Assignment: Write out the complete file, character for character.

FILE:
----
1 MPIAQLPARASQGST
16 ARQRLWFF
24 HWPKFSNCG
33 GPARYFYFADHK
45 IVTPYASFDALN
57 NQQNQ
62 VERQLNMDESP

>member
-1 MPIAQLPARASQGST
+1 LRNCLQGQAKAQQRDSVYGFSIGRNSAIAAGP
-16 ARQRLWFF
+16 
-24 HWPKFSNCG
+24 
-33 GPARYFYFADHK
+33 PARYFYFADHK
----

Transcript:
1 MPIAQLPARASQGST
16 ARQRLWFF
24 HWPKFSNCG
33 GPARYFYFADHK
45 IVTPYASFDALN
57 NQQNQ
62 VERQLNMDESP

>member
-1 MPIAQLPARASQGST
+1 LRNCLQGQAKAQQRDSVYGFSIGRNSAIAAGP
-16 ARQRLWFF
+16 
-24 HWPKFSNCG
+24 
-33 GPARYFYFADHK
+33 PARYFYFADHK